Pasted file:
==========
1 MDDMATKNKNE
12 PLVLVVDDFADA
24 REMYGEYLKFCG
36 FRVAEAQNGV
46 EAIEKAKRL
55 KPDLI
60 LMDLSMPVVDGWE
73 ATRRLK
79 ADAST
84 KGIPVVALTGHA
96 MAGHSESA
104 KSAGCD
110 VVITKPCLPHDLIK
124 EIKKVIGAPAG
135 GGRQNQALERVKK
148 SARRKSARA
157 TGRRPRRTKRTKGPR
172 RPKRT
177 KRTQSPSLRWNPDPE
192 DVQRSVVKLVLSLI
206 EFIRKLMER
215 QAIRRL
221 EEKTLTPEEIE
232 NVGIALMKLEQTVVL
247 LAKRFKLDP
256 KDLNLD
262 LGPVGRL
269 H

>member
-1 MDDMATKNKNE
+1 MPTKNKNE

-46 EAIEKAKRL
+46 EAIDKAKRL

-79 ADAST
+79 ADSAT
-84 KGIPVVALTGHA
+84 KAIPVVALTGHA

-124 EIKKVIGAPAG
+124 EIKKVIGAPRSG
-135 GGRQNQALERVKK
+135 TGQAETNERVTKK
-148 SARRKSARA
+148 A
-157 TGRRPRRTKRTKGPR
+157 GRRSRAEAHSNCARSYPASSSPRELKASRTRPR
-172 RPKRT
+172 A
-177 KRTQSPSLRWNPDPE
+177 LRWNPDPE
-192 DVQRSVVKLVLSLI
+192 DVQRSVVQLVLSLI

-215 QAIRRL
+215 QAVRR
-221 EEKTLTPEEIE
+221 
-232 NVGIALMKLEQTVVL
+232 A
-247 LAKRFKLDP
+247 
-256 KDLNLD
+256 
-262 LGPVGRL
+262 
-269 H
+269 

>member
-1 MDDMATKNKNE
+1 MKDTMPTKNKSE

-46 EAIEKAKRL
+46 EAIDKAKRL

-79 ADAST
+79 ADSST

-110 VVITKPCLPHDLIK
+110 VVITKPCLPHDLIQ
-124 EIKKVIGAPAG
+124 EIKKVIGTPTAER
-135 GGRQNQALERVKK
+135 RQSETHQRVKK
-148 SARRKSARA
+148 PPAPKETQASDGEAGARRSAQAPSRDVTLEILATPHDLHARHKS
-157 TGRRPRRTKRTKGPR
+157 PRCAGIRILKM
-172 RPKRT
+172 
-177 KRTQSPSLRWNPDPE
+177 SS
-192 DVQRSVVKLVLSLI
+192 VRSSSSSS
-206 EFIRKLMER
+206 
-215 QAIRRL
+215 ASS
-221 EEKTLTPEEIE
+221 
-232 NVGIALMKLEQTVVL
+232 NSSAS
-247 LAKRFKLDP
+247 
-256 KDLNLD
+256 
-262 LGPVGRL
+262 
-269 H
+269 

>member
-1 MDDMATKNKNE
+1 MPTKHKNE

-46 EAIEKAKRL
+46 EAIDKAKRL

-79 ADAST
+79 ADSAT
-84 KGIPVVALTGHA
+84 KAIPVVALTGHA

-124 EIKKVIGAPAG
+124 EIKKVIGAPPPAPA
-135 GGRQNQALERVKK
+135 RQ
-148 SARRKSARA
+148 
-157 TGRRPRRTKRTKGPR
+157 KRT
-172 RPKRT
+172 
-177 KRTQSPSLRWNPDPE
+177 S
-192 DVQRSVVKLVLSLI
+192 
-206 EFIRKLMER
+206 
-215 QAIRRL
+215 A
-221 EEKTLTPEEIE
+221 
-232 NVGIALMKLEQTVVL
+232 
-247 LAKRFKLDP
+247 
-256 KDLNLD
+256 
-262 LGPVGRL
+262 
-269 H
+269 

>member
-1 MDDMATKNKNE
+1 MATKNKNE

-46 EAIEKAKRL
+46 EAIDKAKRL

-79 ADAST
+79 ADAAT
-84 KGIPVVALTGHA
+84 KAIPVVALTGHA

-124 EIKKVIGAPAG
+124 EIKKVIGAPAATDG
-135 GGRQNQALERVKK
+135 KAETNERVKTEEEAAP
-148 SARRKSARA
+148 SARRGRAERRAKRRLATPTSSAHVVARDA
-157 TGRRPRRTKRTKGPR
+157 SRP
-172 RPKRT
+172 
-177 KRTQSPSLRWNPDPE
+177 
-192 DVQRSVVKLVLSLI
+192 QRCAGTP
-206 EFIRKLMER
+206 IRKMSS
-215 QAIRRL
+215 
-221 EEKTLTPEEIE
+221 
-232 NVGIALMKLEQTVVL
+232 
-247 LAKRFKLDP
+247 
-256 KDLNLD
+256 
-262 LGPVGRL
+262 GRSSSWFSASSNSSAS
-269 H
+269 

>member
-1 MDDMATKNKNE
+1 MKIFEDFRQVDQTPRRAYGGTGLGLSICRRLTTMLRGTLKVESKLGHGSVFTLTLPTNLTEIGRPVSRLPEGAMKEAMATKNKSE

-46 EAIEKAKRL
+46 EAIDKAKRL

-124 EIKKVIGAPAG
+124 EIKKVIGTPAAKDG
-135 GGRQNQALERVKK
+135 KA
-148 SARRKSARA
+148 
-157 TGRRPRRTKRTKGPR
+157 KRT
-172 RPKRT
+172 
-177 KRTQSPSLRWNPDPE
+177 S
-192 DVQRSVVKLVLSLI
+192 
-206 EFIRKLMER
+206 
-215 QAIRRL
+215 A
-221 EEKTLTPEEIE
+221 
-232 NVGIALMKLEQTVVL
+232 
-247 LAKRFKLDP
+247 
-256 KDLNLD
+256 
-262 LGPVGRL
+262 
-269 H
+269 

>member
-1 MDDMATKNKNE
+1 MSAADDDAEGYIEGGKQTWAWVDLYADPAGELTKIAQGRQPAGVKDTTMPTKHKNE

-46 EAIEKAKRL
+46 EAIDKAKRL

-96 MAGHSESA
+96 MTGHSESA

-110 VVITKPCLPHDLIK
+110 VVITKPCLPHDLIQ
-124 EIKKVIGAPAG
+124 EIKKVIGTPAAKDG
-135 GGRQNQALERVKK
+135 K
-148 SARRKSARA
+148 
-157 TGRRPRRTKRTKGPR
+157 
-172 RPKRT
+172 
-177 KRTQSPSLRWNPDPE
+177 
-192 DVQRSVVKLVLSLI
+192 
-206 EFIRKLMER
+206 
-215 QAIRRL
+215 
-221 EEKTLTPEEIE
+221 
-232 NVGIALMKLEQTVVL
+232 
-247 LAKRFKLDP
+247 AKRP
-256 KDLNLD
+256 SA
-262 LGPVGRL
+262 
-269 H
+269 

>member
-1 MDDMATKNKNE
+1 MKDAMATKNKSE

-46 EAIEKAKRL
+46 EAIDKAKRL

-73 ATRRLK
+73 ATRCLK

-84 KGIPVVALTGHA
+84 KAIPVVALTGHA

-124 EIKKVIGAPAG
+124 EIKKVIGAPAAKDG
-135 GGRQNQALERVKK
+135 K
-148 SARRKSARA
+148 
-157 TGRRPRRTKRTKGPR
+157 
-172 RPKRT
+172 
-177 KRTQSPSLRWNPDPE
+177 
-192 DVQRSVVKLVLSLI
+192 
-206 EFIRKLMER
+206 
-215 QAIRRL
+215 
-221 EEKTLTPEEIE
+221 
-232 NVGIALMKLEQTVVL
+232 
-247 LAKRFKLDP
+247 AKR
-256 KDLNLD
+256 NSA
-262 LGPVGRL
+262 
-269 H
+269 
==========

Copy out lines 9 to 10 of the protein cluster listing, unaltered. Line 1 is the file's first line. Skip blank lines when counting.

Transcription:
79 ADAST
84 KGIPVVALTGHA